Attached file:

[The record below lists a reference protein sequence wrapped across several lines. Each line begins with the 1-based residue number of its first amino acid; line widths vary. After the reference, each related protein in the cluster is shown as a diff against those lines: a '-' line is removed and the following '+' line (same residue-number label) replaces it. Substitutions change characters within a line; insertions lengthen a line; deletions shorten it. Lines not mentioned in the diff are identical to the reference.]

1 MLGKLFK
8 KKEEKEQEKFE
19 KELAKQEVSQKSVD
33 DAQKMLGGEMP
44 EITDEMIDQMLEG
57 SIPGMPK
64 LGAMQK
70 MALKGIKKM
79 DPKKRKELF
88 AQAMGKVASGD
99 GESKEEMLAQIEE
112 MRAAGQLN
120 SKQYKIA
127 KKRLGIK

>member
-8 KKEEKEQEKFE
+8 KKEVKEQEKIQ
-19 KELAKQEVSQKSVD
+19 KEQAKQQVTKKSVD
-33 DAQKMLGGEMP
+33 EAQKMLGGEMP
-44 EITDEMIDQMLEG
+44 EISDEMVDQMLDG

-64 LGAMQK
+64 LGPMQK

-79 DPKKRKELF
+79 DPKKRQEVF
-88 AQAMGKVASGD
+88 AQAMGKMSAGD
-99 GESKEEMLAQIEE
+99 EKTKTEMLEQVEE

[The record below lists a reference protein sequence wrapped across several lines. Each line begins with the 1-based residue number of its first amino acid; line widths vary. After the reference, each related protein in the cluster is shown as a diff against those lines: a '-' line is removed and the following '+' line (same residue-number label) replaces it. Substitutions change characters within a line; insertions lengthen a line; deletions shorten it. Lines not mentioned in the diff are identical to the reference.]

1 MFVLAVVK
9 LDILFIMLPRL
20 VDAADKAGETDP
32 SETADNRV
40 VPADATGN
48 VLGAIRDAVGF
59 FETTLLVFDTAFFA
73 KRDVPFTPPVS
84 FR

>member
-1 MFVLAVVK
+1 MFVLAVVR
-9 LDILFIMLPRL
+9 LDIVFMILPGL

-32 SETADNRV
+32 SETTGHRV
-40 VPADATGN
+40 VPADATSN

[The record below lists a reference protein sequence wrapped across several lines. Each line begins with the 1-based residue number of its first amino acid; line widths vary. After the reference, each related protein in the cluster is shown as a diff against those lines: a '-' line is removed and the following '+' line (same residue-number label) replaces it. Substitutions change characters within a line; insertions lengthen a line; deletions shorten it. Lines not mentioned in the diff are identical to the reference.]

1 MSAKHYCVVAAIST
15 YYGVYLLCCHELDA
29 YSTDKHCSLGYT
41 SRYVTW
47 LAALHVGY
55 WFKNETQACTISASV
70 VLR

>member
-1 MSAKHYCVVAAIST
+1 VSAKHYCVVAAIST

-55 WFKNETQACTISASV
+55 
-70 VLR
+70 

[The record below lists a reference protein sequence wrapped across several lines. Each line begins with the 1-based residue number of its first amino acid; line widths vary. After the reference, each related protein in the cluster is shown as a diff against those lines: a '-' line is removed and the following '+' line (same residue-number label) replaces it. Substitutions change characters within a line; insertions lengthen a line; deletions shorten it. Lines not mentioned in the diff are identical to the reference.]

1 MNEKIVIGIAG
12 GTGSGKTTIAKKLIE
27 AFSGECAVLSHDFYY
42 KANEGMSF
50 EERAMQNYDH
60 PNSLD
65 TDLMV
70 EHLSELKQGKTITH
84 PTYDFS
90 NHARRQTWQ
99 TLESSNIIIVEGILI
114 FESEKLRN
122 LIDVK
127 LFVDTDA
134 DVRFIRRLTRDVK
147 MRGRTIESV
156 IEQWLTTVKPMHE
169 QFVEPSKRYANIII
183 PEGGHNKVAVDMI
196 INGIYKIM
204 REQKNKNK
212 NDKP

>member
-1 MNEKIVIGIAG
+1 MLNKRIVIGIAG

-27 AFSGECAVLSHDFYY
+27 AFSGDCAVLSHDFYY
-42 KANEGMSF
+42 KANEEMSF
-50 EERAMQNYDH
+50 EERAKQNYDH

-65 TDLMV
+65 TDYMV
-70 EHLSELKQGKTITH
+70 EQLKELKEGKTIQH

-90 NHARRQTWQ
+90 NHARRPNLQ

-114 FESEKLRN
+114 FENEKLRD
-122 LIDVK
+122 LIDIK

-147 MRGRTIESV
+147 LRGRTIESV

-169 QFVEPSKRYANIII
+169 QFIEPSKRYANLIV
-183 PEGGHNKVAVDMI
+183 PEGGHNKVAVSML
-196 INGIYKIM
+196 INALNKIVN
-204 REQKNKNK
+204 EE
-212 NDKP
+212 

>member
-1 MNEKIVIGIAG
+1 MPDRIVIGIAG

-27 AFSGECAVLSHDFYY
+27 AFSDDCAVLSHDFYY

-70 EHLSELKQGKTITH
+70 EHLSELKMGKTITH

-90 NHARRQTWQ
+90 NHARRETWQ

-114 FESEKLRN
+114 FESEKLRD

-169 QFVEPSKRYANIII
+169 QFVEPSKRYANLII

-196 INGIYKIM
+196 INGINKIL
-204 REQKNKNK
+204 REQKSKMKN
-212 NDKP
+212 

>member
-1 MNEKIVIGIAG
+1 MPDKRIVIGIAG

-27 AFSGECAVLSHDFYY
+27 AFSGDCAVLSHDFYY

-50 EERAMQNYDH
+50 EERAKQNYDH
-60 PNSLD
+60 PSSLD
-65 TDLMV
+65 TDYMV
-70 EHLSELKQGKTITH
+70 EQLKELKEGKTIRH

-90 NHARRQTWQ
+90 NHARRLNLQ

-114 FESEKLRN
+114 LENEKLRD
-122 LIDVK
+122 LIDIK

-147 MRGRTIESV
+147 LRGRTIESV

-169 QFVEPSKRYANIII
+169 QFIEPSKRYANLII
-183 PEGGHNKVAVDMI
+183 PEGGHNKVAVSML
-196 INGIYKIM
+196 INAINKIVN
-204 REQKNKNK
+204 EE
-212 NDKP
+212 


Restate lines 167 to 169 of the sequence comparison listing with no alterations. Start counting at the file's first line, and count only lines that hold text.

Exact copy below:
-204 REQKNKNK
+204 EE
-212 NDKP